(HealthDay News) — An affinity-enhanced T cell receptor specific for the human leukocyte antigen-A2 restricted melanoma gp 100 peptide fused to an anti-CD3 antibody fragment, IMCgp100, seems promising for advanced melanoma, according to a study presented at the annual meeting of the American Association for Cancer Research, held from April 5–9 in San Diego.
Mark Middleton, MD, PhD, from the NIHR Biomedical Research Centre in Oxford, UK, and colleagues conducted a phase I study to determine the maximum tolerated dose and toxicity of ICMgp100. Thirty-one patients with metastatic melanoma were enrolled in eight cohorts and received doses of 5–900ng/kg ICMgp100.
The researchers found that two of four patients developed grade 3 hypotension at a dose of 900ng/kg, and consequently the maximum tolerated dose was established as 600ng/kg. Transient grade 3 pruritic rash and grade 2 pyrexia were common toxicities. There was evidence of profound lymphocyte trafficking to the skin, as observed in immunohistochemical analysis of skin biopsies, and this was accompanied by chemokine/cytokine release. To date, four partial responses and multiple lesser responses have been documented, with one of the partial responses occurring after a single dose. Two partial responses persisted beyond more than nine months of continued treatment.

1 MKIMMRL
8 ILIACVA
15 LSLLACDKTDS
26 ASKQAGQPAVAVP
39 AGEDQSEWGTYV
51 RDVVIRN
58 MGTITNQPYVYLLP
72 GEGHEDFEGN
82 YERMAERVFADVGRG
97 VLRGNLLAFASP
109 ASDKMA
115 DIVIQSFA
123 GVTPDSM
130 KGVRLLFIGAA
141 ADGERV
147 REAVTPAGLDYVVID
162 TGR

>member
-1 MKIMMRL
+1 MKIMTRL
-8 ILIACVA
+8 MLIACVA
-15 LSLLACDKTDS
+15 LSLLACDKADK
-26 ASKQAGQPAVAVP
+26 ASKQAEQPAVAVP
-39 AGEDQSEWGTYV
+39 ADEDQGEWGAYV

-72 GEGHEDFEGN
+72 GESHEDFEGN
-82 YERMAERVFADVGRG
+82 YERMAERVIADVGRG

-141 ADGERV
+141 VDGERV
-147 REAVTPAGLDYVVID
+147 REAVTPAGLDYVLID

“The drug is well tolerated in advanced melanoma patients, and we have seen clinical responses in some of them,” Middleton said in a statement.
The study was funded by Immunocore.